For years, the exchange-traded fund market for gold has been among the worst-performing sectors of the financial markets. Thanks to gold rallying anew, these ETFs have finally returned to form, so to speak. After bullion prices surged through the first six weeks of 2016, improved investor sentiment regarding the yellow metal has driven fresh funds into gold-backed ETFs.
For months—and, realistically for several years—one of the surest bets you could make was to short one of the various gold ETFs, such as the ETFS Physical Swiss Gold Shares (NYSE:SGOL), iShares Gold Trust (NYSE:IAU), and the largest gold ETF the SPDR Gold Shares (NYSE:GLD).
For the better part of 4-and-½ years, this was a trade that couldn't lose. The gold ETFs became a proxy for all of the rampant negative sentiment surrounding gold and precious metals in general. Before the rally to start 2016, gold prices had lost more than 20% over that period—and, actually, were down more than 40% from their 2011 high.
As the chart above shows, based on percentage gains, these three funds have traded in lockstep for the past five years. Their price movements exactly mimic one another—it's just a matter of which price level an investor is comfortable with, and which fund administrator they trust most. While there are leveraged gold ETFs that return 2x or 3x the price movements of the gold price, you could technically accomplish this same leverage by owning shares of all three of the above funds.
Traders seemed to take for granted that gold prices would ever consistently rise again. Like any market, this constant pressure from short-sellers created a self-fulfilling prophecy that drove prices lower and lower. The gold bulls were simply outnumbered, and couldn't push back with much oomph.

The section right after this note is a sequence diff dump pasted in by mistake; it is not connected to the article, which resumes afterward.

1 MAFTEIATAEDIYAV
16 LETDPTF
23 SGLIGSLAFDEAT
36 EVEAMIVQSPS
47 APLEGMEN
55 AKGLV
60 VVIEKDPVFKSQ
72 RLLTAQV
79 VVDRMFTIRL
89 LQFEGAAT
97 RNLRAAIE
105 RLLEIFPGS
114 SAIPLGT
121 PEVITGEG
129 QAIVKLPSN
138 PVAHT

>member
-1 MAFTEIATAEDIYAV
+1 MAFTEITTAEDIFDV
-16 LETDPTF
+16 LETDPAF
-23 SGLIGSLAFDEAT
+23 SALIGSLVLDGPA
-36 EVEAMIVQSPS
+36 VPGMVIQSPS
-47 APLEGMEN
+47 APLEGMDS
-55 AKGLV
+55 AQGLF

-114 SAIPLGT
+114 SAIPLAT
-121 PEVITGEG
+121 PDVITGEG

Yet this meant that when the yellow metal began to pile up the gains in January and February, the majority of traders with positions in GLD, SGOL, and IAU were caught in a short squeeze. At a certain point, the bulls took control and momentum swung the opposite direction, forcing these bears to cover their shorts and support higher prices. Last week, gold ETFs rose better than 4%, their best one-week showing since March 2009. Moreover, the 5-week inflows from the start of January are the best since 2011. GLD alone has seen $1 billion of inflows so far this year.
Closely related, gold futures are also coming off of their best week since August. The CFTC reports that hedge funds have piled into gold futures as momentum has built. Already this week, futures prices notched an 8-month high near $1,200/oz. After the spot gold prices lost 10% over the course of 2015, the heavy investment inflow into gold-backed ETFs has helped lift the spot gold price an impressive 12% thus far in 2016.
The opinions and forecasts herein are provided solely for informational purposes, and should not be used or construed as an offer, solicitation, or recommendation to buy or sell any product.